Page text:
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SXSW Day 4: Green Day, Fall Out Boy, Laneway Festival

For Journal Register Newspapers

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AUSTIN, Texas – You wouldn’t have been out of place to wonder what decade it was on Friday, May 15, at the South By Southwest Music + Media Conference.

The day’s biggest shows – Green Day, Depeche Mode, Fall Out Boy – smacked of rock ‘n’ roll yesteryear, though each either has or is gearing up to release some new music – thus giving them a legitimate berth at the festival. As Fall Out Boy’s Pete Wentz – whose group was making its first visit to SXSW in nearly a decade -- told the crowd at a packed Vice Bar, “To me, South By Southwest still is about new bands and new music. We came back as a band because we wanted to play new music.”

Green Day, of course, had plenty of new music to play for its fans on Friday night in ACL Live at Moody Theatre. The show, in such high demand that a lottery was held to distribute tickets, actually marked the multi-platinum punk group’s first SXSW visit, despite long-held rumors that it scored a major label deal there back in the 90s. Green Day’s tour to promote its three 2012 releases – “Uno!,” “Dos!” and “Tre!” – was delayed when frontman Billie Joe Armstrong entered rehab last fall, so the group came to Austin ready to prove it was back on track – and it certainly did that.

Playing 24 songs over the course of a rowdy two hours and 10 minutes, Green Day’s “South By Southwest punk rock extravaganza,” as Armstrong dubbed it, was indeed a circus of blazing music and the kind of showmanship shenanigans he and the band do so well. After debuting a pair of documentaries – “Broadway Idiot” and “Cuatro” – earlier in the day, Green Day strode onstage to the theme from “The Good, The Bad and the Ugly” and Armstrong immediately ordered everyone to “get off your (expletive) (expletives). This ain’t no…café!” The group kept them up throughout the show, mixing eight songs from the new trilogy with proven favorites such as “Longview,” “Basket Case,” “Welcome to Paradise,” “Brain Stew,” “American Idiot” and the “Jesus of Suburbia Suite,” as well as the occasional rarity such as “Christie Road.”

There was, as usual, seemingly nothing Armstrong and company wouldn’t do to get a rise out of the crowd – even using devices to fire water, toilet paper and T-shirts into the crowd. Most of the songs were extended with call-and-response chants, while “Disappearing Boy” became a medley that included bits of Ozzy Osbourne’s “I Don’t Know,” Guns N’ Roses’ “Sweet Child O’ Mine” and AC/DC’s “Highway to Hell.” Later, the jubilant “King For a Day,” with all of the Green Day members sporting some sort of goofy accessory, incoporated and unlikely mix of the Isley Brothers’ “Shout!,” Ben E. King’s “Stand By Me” and the Beatles’ “Hey Jude.”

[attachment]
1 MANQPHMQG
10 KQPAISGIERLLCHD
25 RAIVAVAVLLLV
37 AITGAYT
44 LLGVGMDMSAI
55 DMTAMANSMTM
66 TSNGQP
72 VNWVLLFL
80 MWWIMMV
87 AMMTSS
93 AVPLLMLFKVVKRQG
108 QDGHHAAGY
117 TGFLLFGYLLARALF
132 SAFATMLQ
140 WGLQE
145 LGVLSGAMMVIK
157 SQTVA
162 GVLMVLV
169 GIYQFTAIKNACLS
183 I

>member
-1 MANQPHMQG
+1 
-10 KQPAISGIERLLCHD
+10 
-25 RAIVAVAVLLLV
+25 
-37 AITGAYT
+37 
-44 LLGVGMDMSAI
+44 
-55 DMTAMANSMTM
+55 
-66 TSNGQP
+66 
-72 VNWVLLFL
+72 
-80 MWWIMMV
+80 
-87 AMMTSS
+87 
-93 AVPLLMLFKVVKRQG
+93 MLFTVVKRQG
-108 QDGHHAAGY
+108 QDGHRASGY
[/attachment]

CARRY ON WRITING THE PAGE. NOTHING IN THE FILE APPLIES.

As Armstrong noted early in the show, “This is not a party. This is not a birthday. This is a celebration.”

• Fall Out Boy had no problem getting its fans into a celebratory mood with its wee-hours set, either. Coming back from a four-year hiatus, the quartet had the room singing along to every syllable – no exaggeration there – of “Thriller,” “This Ain’t a Scene, It’s an Arms Race,” Dance, Dance,” “What a Catch, Donnie,” its cover of Michael Jackson’s “Beat It,” “Sugar, We’re Goin’ Down” and “Thnks fr th Mmrs,” as well as fluenced “My Songs Know What You Did in the Dark (Light ‘em Up), “ the dance club influenced first single from the upcoming “Save Rock and Roll” album, due out April 15.

* A decidedly different kind of show took place Friday afternoon, away from the downtown maelstrom of SXSW. Patty Griffin chose a rustic former church, now a private home called the Castle, to preview her new album, “American Kid,” for an invitation-only crowd that included label mates such as Steve Earle, Buddy Miller, Jim Lauderdale and the Mastersons (Robert Plant, who lives with her part-time in Austin, was nowhere to be seen). Griffin played solo acoustic versions of six of the album’s songs, explaining that many were inspired by her travels between Austin and Nashville during the past year. Griffin, who turned 49 the next day, also noted it was her first SXSW event since 2005. “I thought I was getting too old for it,” she cracked.

* Organizers of the St. Jerome’s Laneway Festival huddled with executives from the Palace of Auburn Hills on Friday for a day party at Red 7 to officially announce the festival’s arrival in the U.S. on Sept. 14 at the Meadow Brook Music Festival. The lineup won’t be announced until May, but the two-stage bill at the party – which included performances by Chvrches, Parquet Courts, Palma Violets and Alpine – displayed the diverse, independent spirit the festival, which played seven shows earlier this year in Australia, New Zealand and Singapore, represents. Co-founder Jerome Borazio noted that he and partner Danny Rogers hope to expand further into North America but said that “getting it right in Detroit is the most important thing right now.” He added that he and Rogers have even discussed buying a house in the metro area that could accommodate Australian bands hesitant to tour the U.S. because of costs. “We feel like Detroit will become our home, too,” Borazio said.

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